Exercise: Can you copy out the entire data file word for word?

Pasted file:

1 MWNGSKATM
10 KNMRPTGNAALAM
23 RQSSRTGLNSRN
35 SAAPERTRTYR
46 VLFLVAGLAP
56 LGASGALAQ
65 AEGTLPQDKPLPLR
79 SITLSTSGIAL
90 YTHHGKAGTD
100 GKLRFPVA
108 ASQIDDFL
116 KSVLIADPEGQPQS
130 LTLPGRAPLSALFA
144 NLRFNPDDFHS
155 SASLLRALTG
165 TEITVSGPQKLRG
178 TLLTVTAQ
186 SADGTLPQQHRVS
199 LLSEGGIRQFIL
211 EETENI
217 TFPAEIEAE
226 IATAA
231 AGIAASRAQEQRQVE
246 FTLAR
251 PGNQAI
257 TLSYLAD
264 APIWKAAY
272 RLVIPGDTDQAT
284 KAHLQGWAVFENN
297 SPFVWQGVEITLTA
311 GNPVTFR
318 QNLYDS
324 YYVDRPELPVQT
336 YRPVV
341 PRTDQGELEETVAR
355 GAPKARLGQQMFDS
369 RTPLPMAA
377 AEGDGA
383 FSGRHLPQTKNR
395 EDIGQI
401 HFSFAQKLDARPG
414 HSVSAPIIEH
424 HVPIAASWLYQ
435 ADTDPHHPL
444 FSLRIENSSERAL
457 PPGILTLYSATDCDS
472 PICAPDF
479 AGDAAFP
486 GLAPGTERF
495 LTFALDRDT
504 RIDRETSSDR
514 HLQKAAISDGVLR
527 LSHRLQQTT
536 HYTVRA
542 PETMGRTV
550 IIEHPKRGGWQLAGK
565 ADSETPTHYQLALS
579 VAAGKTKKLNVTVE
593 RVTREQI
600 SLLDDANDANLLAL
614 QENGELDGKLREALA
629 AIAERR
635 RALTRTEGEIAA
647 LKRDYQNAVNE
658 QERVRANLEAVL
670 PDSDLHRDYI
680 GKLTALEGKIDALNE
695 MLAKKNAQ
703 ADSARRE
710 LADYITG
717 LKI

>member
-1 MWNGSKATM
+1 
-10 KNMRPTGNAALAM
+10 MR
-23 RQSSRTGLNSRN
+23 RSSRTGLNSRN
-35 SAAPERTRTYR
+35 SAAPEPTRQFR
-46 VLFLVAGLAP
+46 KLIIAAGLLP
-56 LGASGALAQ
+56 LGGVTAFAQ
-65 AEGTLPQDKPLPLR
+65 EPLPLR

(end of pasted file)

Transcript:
1 MWNGSKATM
10 KNMRPTGNAALAM
23 RQSSRTGLNSRN
35 SAAPERTRTYR
46 VLFLVAGLAP
56 LGASGALAQ
65 AEGTLPQDKPLPLR
79 SITLSTSGIAL
90 YTHHGKAGTD
100 GKLRFPVA
108 ASQIDDFL
116 KSVLIADPEGQPQS
130 LTLPGRAPLSALFA
144 NLRFNPDDFHS
155 SASLLRALTG
165 TEITVSGPQKLRG
178 TLLTVTAQ
186 SADGTLPQQHRVS
199 LLSEGGIRQFIL
211 EETENI
217 TFPAEIEAE
226 IATAA
231 AGIAASRAQEQRQVE
246 FTLAR
251 PGNQAI
257 TLSYLAD
264 APIWKAAY
272 RLVIPGDTDQAT
284 KAHLQGWAVFENN
297 SPFVWQGVEITLTA
311 GNPVTFR
318 QNLYDS
324 YYVDRPELPVQT
336 YRPVV
341 PRTDQGELEETVAR
355 GAPKARLGQQMFDS
369 RTPLPMAA
377 AEGDGA
383 FSGRHLPQTKNR
395 EDIGQI
401 HFSFAQKLDARPG
414 HSVSAPIIEH
424 HVPIAASWLYQ
435 ADTDPHHPL
444 FSLRIENSSERAL
457 PPGILTLYSATDCDS
472 PICAPDF
479 AGDAAFP
486 GLAPGTERF
495 LTFALDRDT
504 RIDRETSSDR
514 HLQKAAISDGVLR
527 LSHRLQQTT
536 HYTVRA
542 PETMGRTV
550 IIEHPKRGGWQLAGK
565 ADSETPTHYQLALS
579 VAAGKTKKLNVTVE
593 RVTREQI
600 SLLDDANDANLLAL
614 QENGELDGKLREALA
629 AIAERR
635 RALTRTEGEIAA
647 LKRDYQNAVNE
658 QERVRANLEAVL
670 PDSDLHRDYI
680 GKLTALEGKIDALNE
695 MLAKKNAQ
703 ADSARRE
710 LADYITG
717 LKI

>member
-1 MWNGSKATM
+1 
-10 KNMRPTGNAALAM
+10 MR
-23 RQSSRTGLNSRN
+23 RSSRTGLNSRN
-35 SAAPERTRTYR
+35 SAAPEPTRQFR
-46 VLFLVAGLAP
+46 KLIIAAGLLP
-56 LGASGALAQ
+56 LGGVTAFAQ
-65 AEGTLPQDKPLPLR
+65 EPLPLR